Beneath The Planet Of The Apes

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Facts and Figures

Run time: 95 mins

In Theaters: Tuesday 26th May 1970

Box Office Worldwide: $19M

Budget: $3M

Distributed by: 20th Century Fox

Production compaines: APJAC Productions, 20th Century Fox

Reviews

Contactmusic.com: 2 / 5

Rotten Tomatoes: 41%
Fresh: 9 Rotten: 13

IMDB: 6.1 / 10

Cast & Crew

Director:

Producer: Arthur P. Jacobs

Starring: Charlton Heston as Taylor, Linda Harrison as Nova, James Franciscus as Brent, Kim Hunter as Dr. Zira, Maurice Evans as Dr. Zaius, David Watson as Cornelius, Paul Richards as Mendez, Thomas Gomez as Minister

Beneath The Planet Of The Apes Movie Review


I guess when your budget gets slashed because of a string of previous Twentieth Century Fox flops (down to $3 million this time out) and your name is Arthur P. Jacobs, you do what you can to find a way to make a sequel to one of Fox's biggest successes.

The main problem with making a sequel to the original Apes was that Charlton Heston didn't want to put the loincloth back on to keep the struggle going against those damn, dirty apes. So Richard Zanuck, the producer of the original Apes, asked Heston personally to return to the role as some kind of karmic payback for making thr original. Heston took the role but insisted that Taylor be killed at the beginning of the film. So Jacobs hired some schmuck who looked like Heston, named James Franciscus, tossed him in a loincloth, told him to growl like the great one, and then hopefully watch the sawbucks pour in on opening weekend.

Beneath the Planet of the Apes doesn't just suck; it gives a new meaning to the intolerable hell that sequels always seem to deliver. The pace picks right back up with Taylor (Heston) and Nova (Zanuck's girlfriend, still without uttering a single word of dialogue) riding down the same sandy beach looking for a nice little alcove to hole up and start producing their own colony of "talking humans." Before you know it, Taylor and Nova are traveling through the desert and strange storms appear across the sky. Taylor hops off the horse, tells Nova to "find Dr. Zaius" if he gets into trouble, and then he suddenly disappears into a rock wall. Huh?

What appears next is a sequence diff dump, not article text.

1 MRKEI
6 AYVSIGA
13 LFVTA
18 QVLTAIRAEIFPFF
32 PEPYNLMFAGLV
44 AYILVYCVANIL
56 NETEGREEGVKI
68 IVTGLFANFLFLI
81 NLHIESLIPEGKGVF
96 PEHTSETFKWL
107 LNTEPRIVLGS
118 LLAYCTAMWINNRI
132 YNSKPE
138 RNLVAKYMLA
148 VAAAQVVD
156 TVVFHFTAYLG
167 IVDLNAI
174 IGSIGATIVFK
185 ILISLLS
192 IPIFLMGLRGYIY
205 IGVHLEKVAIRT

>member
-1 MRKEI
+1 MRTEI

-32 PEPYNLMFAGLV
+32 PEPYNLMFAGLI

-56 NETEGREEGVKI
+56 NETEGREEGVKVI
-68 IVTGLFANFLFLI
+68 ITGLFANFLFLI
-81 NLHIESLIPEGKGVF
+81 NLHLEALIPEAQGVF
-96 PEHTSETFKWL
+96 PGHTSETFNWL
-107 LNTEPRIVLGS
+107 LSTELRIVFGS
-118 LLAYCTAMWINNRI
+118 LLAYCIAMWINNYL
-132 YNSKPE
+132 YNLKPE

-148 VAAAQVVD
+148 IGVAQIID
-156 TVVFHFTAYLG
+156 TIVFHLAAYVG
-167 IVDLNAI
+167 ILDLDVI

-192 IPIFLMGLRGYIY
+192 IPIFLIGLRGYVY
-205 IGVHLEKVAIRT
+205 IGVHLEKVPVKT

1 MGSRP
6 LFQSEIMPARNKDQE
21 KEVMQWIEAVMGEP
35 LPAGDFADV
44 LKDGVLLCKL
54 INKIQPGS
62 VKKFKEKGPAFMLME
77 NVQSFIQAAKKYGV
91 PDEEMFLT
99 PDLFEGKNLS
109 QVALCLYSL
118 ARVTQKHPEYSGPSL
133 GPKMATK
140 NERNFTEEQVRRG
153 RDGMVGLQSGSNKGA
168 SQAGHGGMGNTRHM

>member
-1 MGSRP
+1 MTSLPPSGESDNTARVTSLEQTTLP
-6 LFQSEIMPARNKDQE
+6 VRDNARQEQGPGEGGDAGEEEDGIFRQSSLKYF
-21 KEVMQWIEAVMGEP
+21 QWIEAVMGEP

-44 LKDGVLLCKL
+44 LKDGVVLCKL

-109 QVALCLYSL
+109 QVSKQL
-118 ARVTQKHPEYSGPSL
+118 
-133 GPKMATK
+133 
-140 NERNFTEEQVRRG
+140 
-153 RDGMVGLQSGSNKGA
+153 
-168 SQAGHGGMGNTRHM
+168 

Cut to: another astronaut from Earth's past - John Brent (Franciscus) -- who has been sent to find Taylor and his crew. After his ship crash lands, this knucklehead runs into Nova, who then leads him to Cornelius and Zira (Kim Hunter, the only ape to reprise her role). Meanwhile, militant gorillas are amassing public approval to venture into the Forbidden Zone (oooh!) to root out some unknown evil that poises a viable threat the survival of the ape race. Brent and Nova head off into the Forbidden Zone to find Taylor and wind up in the subway tunnels of New York, where they encounter a race of radioactive telepathic human mutants. After the mutants capture Brent and Nova, they discover Taylor, locked up in a jail cell, awaiting freedom from this godawful film. Taylor, Brent, and Nova cleverly escape from the human mutants as the gorilla army invades through subway tunnels. Main characters die off one by one, the world gets blown to smithereens (courteous of a suggestion by Heston himself), Nova utters her single memorable line, and then this atrocity is brought to a close by one of the boldest endings ever produced by a studio... ever.

Initially, Twentieth Century Fox was a bit timid about the original production of Planet of the Apes mainly because of trepidation that people would laugh their asses off at the sight of human actors running around with monkey masks on. The makeup work of John Chambers was exemplary in the first Apes production, but this time around, most of the crowd scenes have people wearing ill-fitting rubber masks that you usually find in the bargain bins of K-Mart. This problem would only get worse as the sequels progressed.

The reflection of the discontent of the American populace at large during the late sixties is strongly apparent by the use of pacifist chimpanzees organizing non-violent sit-ins to protest the aggressive actions of the gorilla armies and its zealous generals. Director Ted Post even used handheld shots within the protest rallies to give parts of the film an authentic documentary feel. But those efforts actually feel cheap and forced, as if the studios were trying too hard in their attempts to connect with a disfranchised viewing audience.

Overall, this second go-round one-dimensional matte paintings, cheap sets, and radioactive telepathic mutant humans is about as enjoyable as giving your cat a bath. Still, I never thought I would see a G-rated film with guns a-blazing, nuclear weapon explosions, and blood sprayed across walls. Someone get Disney on the phone!

Our full Apes coverage:

Planet of the Apes (1968)Beneath the Planet of the Apes (1970)Escape from the Planet of the Apes (1971)Conquest of the Planet of the Apes (1972)Battle for the Planet of the Apes (1973)Planet of the Apes (2001 remake)


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Beneath The Planet Of The Apes Rating

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